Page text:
This is probably in the realm of great rivalries like Hatfields and McCoys, OU and Texas, Yankees and Red Sox, etc. I’ve been using Maschine since immediately after it’s launch in 2009 and I’ve been using Live even longer, going back to about the beginning of 2007. Both are revered for their workflow and ability to be a way to quickly jot down musical ideas and both are capable of being used in a live performance capacity, but does one really win out? I can save you some reading if you want my absolute answer, and that answer is “not really.”
As with Maschine, I was an early adopter when Maschine Studio hit the stores. It had some serious encoder knob issues, that for me, basically sidelined the Studio for an entire year and a couple of RMAs to fix a software problem, which have since been resolved. However, around the time my issues with Studio were resolved, the Push 2 came out. I wanted a Push, but never committed. When the I couldn’t resist the guitar familiarity of the 4ths tuned pads, the much more spacious step sequencer, 64 slices with which to chop up loops, the excellent integration for what is still my primary DAW, and overall, a really well made controller that brings Ableton much more in line with Maschine as a groovebox anymore, I made the plunge. There was a short time when I thought I’d never use Maschine Studio again and that I should just sell it. Well, not so fast.
Not that I’ve ever had an easy time just being rid of something when I thought it wasn’t a fit for me, and the only two times I have, I have just replaced that same gear later on, and in the case of the Kaoss Pad 3, I now own two because there are times when you just need stereo effects to go on something that’s just too dry, like the Tempest, but I digress. I have a hard time getting rid of gear. In the midst of my sample organization and inventory this month, I decided to revisit this issue and decide if it’s worth keeping a controller that, even discounted off retail, is still not chump change. Here are my lists of pros and cons for both.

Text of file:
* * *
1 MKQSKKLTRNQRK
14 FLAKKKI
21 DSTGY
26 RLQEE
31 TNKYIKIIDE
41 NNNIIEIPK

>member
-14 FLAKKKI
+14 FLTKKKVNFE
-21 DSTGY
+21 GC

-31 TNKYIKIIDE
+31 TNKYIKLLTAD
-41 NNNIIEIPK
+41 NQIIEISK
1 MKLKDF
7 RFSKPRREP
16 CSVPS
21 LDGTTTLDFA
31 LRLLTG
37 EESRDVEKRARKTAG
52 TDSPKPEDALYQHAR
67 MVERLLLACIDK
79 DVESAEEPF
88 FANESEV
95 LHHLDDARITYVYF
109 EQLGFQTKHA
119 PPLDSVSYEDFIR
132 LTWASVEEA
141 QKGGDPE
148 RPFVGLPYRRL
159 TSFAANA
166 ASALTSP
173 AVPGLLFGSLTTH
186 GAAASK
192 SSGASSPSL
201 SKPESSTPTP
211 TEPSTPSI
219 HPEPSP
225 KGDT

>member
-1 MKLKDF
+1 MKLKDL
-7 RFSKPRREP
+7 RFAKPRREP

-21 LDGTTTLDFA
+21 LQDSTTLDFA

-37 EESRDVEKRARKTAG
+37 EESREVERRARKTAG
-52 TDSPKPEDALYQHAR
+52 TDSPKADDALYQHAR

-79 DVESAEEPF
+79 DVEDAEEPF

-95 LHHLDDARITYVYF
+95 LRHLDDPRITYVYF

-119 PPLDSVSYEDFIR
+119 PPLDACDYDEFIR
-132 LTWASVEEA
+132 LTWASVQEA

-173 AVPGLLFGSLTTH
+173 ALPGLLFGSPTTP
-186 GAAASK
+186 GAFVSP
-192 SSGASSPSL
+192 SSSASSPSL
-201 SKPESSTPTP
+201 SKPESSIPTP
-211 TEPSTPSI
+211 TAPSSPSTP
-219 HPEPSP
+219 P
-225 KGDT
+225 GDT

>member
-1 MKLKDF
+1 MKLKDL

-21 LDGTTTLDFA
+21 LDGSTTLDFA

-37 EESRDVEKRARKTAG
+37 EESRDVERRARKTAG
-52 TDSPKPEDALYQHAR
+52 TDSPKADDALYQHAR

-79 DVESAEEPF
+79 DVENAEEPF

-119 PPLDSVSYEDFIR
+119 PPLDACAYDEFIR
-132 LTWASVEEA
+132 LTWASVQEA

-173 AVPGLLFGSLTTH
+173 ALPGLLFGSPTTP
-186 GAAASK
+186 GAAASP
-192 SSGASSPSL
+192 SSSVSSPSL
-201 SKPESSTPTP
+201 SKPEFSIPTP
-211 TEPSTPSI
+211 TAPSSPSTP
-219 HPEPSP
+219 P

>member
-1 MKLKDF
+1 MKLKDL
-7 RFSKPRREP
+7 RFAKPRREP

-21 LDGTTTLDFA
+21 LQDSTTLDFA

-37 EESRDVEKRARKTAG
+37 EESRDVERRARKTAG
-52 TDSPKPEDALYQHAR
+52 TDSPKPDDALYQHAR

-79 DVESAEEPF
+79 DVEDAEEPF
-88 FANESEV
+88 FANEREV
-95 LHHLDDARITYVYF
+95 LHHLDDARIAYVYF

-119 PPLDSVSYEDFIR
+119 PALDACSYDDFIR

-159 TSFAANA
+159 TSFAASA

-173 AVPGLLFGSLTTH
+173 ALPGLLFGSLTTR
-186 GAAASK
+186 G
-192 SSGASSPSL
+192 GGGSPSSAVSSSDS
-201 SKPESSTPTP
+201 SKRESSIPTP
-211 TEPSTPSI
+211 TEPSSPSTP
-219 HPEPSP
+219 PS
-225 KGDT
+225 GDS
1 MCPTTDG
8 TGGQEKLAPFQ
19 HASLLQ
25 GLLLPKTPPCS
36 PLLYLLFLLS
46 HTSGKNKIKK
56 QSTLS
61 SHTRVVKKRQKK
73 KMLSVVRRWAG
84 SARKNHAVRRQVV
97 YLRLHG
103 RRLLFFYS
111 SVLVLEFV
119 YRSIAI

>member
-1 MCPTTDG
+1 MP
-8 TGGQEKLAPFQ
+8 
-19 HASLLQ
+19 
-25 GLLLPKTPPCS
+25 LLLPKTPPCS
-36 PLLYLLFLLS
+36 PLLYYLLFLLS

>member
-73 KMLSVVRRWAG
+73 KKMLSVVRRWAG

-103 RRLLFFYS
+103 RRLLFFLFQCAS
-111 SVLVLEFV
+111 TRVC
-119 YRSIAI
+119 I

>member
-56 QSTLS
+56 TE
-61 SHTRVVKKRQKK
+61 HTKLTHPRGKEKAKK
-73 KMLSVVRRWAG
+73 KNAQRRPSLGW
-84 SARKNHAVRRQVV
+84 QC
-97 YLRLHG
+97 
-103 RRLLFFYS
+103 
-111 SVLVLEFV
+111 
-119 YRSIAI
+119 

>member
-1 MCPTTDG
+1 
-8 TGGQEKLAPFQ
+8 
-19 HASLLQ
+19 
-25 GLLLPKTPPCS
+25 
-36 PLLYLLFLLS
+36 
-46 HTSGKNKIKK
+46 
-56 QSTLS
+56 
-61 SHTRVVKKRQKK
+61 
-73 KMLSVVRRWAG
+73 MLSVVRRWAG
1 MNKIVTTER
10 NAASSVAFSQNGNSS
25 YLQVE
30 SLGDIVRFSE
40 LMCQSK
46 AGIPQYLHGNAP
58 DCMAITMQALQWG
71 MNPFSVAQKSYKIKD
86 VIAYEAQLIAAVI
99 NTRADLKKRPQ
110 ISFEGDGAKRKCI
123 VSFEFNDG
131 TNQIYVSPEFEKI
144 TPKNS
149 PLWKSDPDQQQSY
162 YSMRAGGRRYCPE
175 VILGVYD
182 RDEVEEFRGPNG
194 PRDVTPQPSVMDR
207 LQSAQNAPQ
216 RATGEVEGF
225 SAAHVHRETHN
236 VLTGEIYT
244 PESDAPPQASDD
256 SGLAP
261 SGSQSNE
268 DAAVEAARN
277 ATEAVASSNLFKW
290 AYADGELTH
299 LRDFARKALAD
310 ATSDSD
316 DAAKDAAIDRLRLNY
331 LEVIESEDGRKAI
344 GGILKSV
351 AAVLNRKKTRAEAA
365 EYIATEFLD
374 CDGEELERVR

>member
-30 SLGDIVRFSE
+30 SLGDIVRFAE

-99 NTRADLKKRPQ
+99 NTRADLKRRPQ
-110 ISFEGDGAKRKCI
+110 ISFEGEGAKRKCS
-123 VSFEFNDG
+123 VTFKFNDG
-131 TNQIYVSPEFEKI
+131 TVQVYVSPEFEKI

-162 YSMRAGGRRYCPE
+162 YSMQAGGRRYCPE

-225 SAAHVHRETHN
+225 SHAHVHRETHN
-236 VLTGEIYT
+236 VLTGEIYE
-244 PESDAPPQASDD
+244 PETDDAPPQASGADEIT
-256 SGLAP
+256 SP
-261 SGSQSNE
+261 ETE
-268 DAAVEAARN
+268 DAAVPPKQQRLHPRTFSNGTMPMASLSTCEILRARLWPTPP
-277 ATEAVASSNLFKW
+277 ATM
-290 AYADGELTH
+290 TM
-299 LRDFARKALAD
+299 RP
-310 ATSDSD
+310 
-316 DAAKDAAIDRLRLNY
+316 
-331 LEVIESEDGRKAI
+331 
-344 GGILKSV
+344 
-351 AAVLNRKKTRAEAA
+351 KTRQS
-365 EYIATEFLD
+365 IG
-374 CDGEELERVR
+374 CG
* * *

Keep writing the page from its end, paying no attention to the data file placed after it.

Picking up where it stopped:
In this corner, Native Instruments “The Killer” Maschine 2 and Maschine Studio
- If you have a Maschine Studio, you probably don’t need an S-Control.
- Sequencer workflow still feels faster for 1-4 bar loops.
- Tagging system makes finding and organizing samples a lot easier-ish. If you have redundant samples to keep kits together, this won’t matter and it’s certainly just as easy, if not easier, to navigate local folders without importing in to some kind of database, in Ableton AND you have 64 pads to load sounds into. Nonetheless, if you want to tag groups of files as you import them, you will have a better way to search for the right sample through the search bar… and you better back up your database or you’ll lose all that tagging info between installs.
- Automatically adds imported samples into collections based on folder structure.
- Lots of factory kits and patterns. This is handy when you just want an inspiring click track to fit the mood. Yes, I’m a proponent of rolling your own kits to have your own sound, but sometimes you just need a beat to get things moving.
- Drumsynth. I don’t have a ton of software analog drum machines, but this one is by far the best and I would say even makes my Analog RYTM jealous because “maybe software analog drum synths shouldn’t sound that good, eh”
- A good amount of factory sounds and patterns.
- Bigger pads are better for fingerdrumming. While Push 2 is no slouch, I definitely find my level of confidence to hit the right pad and mentally settle in on 16 pads is much better with Maschine. I feel more confident moving around these 4×4 pads, whereas, I have to be more mindful of where I place my fingers while finger drumming on Push 2 and I definitely notice that there is a difference between my finger drumming technique than my melodic playing on the Push 2.
- Limited sequencer. Everything is pattern based. Absolutely not good for tracking in MIDI or audio longer than 4 bars.